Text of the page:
Michel Baudin, a Lean consultant whose blog I follow with great interest, published an extremely interesting article that compares different approaches for process improvement in manufacturing organizations.
I have read a lot of attempts by consultants and academics to explain how two or three of these approaches a complementary. Baudin’s opinion is as below:
They really are competitive brands put out by consultants vying for clients in overlapping markets. And they are so different is scope and track record that they do not belong together in a list.
How different are they? Let’s briefly describe TQM, TOC, 6 Sigma, and Lean.
TQM – Total Quality Management
It was very popular in the US in the 1980s and 1990s, and has inspired the ISO900x series of standards. Many professionals in the “quality” field are still attached to this approach. But it is generally no longer considered the most effective strategy by business leaders.
In Baudin’s article, TQM is presented as a “watered-down version of the Japanese TQC”, itself a valuable approach:
By 1975, all the major manufacturing companies in Japan had received the Deming prize for implementing TQC, and all that could be gained from it was incorporated in their practices.
Theory of Constraints
The TOC’s father was Eli Goldratt, the author of the excellent book The Goal.
He was initially selling a scheduling software that did not bring the desired results in many of its applications. He then tried to put together a system for improving production efficiency that he called “theory of constraints”.
Baudin’s comments on TOC:
If phrased as the need for organizations to focus on what is preventing or limiting their ability to reach goals, it is obvious and, at this level of generality, not markedly different from eliminating waste or focusing on “value adding” activities. When you consider specifics, such as production operations, it reduces to an execution methodology called drum-buffer-rope, which still ignores the elephants in the manufacturing room, including how to design factories, lay out production lines, engineer work stations, and apply human resources.
I wouldn’t be as tough with TOC. I simply view it as part of a Lean implementation. Lean is much wider in scope. As Bill Waddel, another Lean consultant, wrote:
Just because you are pursuing lean, rather than an “overarching TOC-based solution”, you cannot afford to ignore the critical importance of constraint identification and optimization.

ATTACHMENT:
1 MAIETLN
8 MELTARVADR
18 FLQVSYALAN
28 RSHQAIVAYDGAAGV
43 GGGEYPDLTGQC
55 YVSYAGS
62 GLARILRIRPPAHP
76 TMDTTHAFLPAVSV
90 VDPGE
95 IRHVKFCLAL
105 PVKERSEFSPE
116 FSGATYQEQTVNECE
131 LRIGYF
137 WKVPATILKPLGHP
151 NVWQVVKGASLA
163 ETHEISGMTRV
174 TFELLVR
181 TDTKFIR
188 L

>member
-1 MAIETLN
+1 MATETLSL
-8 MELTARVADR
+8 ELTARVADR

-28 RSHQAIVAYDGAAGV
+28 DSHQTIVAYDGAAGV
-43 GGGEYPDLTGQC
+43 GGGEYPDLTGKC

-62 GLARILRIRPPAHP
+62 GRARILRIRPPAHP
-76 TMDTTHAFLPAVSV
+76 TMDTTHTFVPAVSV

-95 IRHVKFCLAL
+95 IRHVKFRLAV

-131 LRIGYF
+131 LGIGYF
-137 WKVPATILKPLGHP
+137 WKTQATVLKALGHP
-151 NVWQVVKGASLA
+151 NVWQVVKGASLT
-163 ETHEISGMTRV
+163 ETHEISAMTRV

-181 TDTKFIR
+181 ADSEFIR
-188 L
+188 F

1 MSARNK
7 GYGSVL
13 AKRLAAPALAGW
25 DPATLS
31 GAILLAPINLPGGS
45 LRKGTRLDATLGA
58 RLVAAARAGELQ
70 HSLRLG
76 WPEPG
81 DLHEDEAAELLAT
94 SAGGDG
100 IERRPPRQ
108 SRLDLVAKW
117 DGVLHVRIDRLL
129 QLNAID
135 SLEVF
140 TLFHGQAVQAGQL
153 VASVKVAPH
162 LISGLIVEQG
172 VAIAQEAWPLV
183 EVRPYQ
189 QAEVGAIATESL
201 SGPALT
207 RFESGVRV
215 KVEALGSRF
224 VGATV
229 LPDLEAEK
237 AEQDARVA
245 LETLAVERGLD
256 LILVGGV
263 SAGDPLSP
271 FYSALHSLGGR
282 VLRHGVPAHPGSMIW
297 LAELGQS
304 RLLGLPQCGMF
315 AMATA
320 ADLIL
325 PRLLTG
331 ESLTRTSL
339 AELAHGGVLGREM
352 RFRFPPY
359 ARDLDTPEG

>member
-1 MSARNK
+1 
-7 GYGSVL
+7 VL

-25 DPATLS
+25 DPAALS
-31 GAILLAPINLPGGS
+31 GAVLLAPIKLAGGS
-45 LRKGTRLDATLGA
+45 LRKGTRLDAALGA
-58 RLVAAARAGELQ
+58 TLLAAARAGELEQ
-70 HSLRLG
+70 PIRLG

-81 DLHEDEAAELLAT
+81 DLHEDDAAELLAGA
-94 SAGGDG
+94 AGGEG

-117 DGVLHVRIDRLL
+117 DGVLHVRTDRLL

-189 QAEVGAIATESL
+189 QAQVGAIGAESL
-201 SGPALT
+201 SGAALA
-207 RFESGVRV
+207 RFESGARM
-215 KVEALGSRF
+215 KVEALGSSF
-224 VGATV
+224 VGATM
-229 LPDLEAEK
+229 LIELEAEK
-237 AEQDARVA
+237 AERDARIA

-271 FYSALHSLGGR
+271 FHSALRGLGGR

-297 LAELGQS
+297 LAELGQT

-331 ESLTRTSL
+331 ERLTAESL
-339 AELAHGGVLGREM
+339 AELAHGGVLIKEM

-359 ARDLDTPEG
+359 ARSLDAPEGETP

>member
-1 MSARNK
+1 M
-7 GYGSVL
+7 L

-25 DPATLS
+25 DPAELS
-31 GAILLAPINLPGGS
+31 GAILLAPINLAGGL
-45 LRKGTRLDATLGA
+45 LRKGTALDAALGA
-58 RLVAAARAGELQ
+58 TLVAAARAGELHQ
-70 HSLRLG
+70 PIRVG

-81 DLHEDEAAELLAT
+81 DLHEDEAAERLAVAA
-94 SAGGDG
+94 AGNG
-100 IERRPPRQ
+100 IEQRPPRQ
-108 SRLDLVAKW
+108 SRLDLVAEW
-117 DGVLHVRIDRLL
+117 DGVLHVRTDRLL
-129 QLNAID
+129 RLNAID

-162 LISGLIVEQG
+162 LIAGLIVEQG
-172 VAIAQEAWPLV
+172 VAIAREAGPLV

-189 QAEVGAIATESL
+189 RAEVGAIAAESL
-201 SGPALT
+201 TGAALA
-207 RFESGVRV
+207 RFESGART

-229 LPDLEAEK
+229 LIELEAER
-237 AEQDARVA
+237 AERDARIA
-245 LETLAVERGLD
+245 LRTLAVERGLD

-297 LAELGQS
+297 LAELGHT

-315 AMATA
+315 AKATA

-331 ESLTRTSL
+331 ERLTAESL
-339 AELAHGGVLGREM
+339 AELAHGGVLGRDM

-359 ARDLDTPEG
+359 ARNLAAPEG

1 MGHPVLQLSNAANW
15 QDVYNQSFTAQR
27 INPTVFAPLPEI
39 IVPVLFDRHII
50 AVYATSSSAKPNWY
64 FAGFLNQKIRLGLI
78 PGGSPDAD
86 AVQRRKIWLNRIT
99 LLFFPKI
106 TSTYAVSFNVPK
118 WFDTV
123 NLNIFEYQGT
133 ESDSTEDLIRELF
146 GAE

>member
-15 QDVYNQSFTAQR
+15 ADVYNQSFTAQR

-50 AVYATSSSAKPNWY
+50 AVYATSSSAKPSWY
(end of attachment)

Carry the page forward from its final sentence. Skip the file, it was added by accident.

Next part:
Interestingly, Goldratt shared the same distrust toward analytical accounting metrics as Lean practitioners. And the same tendency to rely on smaller, non-automated machines.
This approach was very popular in the 1990s and 2000s. But it was recently abandoned by GE, even though it was one of the few big initiatives pushed by Jack Welch, and other early enthusiasts.
Six Sigma was developed in Motorola’s semiconductor division. It is not very applicable to other industries for a simple reason:
In the semiconductor industry, you first develop a process to make chips, and then design products to make by this process, which is not the way most other industries work.
Six Sigma’s stated objective is to keep opportunities for defects down to 3.4 per million. If there are 100 independent opportunities for mistakes in a process, the ratio of defect-free products goes to ❨1 – 3.4×10-6❩100= 99.97%.
It works out to .03% = 300ppm of defectives, a level of quality that the auto parts industry, among others, have long exceeded, by non-statistical methods. I know of one case of a Toyota supplier that had produced more than 1 million units without a single defective by using Toyota’s Jikotei Kanketsu (JKK) and Change Point Management (CPM).
Six Sigma seems to work very well for some high-tech products, but not to be the best approach in other industries. It was a huge success in marketing terms, though. The green- and black-belt certification system has been widely popular.
Lean Enterprise system
Lean is not a method. There are no “10 steps to get lean”. It is not easy to implement, mainly for two reasons:
- It is a “strategic weapon”, as Art Byrne wrote. It needs a total commitment from the leaders of the company, as well as deep changes in thinking across the organization.
- It is based on the Toyota Production System, which was refined over decades. Outside of the car industry, and especially in non-manufacturing environments, companies need to understand it deeply and adapt it to their needs.
I wrote about Lean’s benefits here and here.
Lean Six Sigma
Some consultants say that the combination of Lean (for speed and the focus on eliminating waste) and Six Sigma (to bring processes under statistical control) is very powerful. But, in light of the limitations of Six Sigma as mentioned above, Baudin logically rejects this idea.
The most successful repackaging attempt is “Lean Six Sigma,” in which the technical content is entirely from Lean, with only the title of Black Belt remaining for implementers.
Michel Baudin is a Lean consultant, and naturally considers Lean a much more effective improvement approach. And I strongly agree with him.
What do you think?